As a young man growing up in West Memphis, Byron Vaughns, a University of Arkansas at Pine Bluff graduate and once again a Pine Bluff resident, dreamed of one day becoming a cartoonist, but he never thought he’d win a major award for doing what he loves.

To name a few, Vaughns has spent days and nights in the company of Bugs Bunny, Daffy Duck, Tweety, Sylvester, Road Runner and Pepe Le Pew. As a child, he said he had met Bob Clampett, the creator of Tweety and a key cartoonist for Warner Brothers.

His cartoon friends helped him win an Emmy Award in 1992-93 for Outstanding Children’s Animated Program when he was directing “Steven Spielberg Presents Tiny Toon Adventures” for Warner Brothers Television Animation.

Vaughns’ first paying job was drawing editorial cartoons for his hometown newspaper, The Evening Times, which led him to the University of Arkansas at Pine Bluff, where he received a Bachelor of Arts degree in Visual Arts.

As a student, he continued to draw cartoons for the university’s newspaper, The Arkansawyer. He created local editorial cartoons and promo illustrations, Pine Bluff Paradise, which appeared in the Pine Bluff Commercial. He also drew gag cartoons (a single-panel cartoon, usually including a caption beneath the drawing) for Ebony Magazine, owned by Arkansas native John H. Johnson.

Following graduation, Vaughns worked for KATV Channel 7 in Little Rock, as a graphic designer with the news department. This opportunity led to him working as an artist-in-residence with the Arkansas Arts Council and as an animation director with the Arkansas Arts Center in Little Rock.

Because he wanted to break into animation and the prospects were limited in Arkansas, Vaughns moved to California where he worked for various animation studios. His first job in California was “Hero High,” a CBS show, where the characters were going to high school to learn how to be heroes.

Following his first job, Vaughns worked his way up through the ranks in the animation profession as a storyboard artist, assistant animator, model designer, development artist, director, and a producer.

Vaughns has worked on “Alvin and the Chipmunks,” “Animaniacs,” “The Care Bears Family,” “The Pink Panther,” “Smurfs,” “Johnny Bravo,” “101 Dalmations,” “Casper’s Haunted Christmas,” “Dumb and Dumber,” “Tom and Jerry & The Wizard of Oz,” “My Little Pony: Twinkle Wish Adventure,” and many more including his first children’s book entitled “Fun Time With Grandmo Evelyn.”

He also drew promotional artwork featuring “Woody Woodpecker,” he worked on the nationally syndicated “Bugs Bunny” comic strip and created his own comic panel entitled “Clifton’s Crew.” He wrote and drew for the Tiny Toons Magazine and drew for the comic book, Teenage Mutant Ninja Turtles.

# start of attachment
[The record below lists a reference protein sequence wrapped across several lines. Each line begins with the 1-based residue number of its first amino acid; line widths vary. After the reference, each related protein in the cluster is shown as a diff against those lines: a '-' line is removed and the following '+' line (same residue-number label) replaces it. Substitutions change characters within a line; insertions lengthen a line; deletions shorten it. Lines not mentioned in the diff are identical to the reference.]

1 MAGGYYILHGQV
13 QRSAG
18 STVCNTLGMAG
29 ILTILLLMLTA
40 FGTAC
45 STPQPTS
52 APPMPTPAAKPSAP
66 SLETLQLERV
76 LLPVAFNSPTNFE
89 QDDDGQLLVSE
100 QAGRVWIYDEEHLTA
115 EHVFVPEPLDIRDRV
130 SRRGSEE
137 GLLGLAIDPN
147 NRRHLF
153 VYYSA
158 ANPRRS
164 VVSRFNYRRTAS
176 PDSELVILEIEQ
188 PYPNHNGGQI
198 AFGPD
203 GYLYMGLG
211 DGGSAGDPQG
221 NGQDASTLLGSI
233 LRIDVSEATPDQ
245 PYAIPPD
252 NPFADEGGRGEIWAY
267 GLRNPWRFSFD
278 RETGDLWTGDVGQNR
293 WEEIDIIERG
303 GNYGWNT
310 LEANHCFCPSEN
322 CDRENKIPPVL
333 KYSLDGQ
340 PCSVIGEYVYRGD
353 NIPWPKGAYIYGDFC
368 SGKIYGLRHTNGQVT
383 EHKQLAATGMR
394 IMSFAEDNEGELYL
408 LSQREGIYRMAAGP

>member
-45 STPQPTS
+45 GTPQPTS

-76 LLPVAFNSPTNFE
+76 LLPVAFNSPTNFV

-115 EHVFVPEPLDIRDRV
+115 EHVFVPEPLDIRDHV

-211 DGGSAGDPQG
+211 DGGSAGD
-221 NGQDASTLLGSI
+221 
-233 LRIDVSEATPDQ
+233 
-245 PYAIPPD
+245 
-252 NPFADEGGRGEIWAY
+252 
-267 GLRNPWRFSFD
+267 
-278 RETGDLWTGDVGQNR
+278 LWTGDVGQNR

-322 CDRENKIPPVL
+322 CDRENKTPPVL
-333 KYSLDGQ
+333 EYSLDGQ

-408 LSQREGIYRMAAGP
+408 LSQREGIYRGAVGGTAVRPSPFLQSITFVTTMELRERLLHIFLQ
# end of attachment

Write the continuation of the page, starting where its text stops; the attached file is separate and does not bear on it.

When Spielberg wanted to get into cartoons and create pint-sized versions of Looney Tunes characters, teen-aged rabbits and ducks for television, Vaughns was there to help.

Stan Lee, the legendary writer, editor and publisher of Marvel Comics like Black Panther, Spider-Man, the X-Men, the Mighty Thor, Iron Man, the Fantastic Four, the Incredible Hulk, Daredevil and Ant-Man, among countless other characters, died early Monday morning, Nov. 12 at Cedars-Sinai Medical Center in Los Angeles.

When asked his thoughts about the passing away of the legendary Lee, Vaughns said “When I heard of Stan Lee’s death, it really stuck a nerve. Years ago I belonged to a Marvel fan club called The Merry Marvel Marching Society, which basically was an excuse that Lee used to promote his iconic characters along with various merchandise. Lee had a personality which was pervasive throughout his writings, and you couldn’t help but like his cornball humor and enthusiastic asides. Lee, along with his artists (especially Steve Ditko and Jack Kirby) created wonderful characters and storylines which to this day are still very popular and enduring.”

Vaughns and his wife, who has an art education degree, started their own studio, Byron Vaughns Productions Inc. after working for so many years in the television industry. Since starting the studio, they have been involved in many projects. They released a cartoon they created, wrote, and produced on black history entitled “Buddy T’s Little Theater.” The cartoon features young children playing famous African-American heroes of the past, such as Frederick Douglass, Harriet Tubman, and George Washington Carver. This project began in 1992 and was finalized in 2001 with the help of five other people including his wife.

Vaughns expressed that his greatest contribution was conducting the Animation Creations, a workshop studio for youth between the ages of 7 and 17. In the workshop studio, Vaughns, his wife, and other professional cartoonists showed the youth how to make cartoons come to life and critique them.

Vaughns, who has recently relocated back to Pine Bluff, is available and looking to do children’s books for independent authors. He is also available to do caricatures. For more information please contact Byron Vaughns at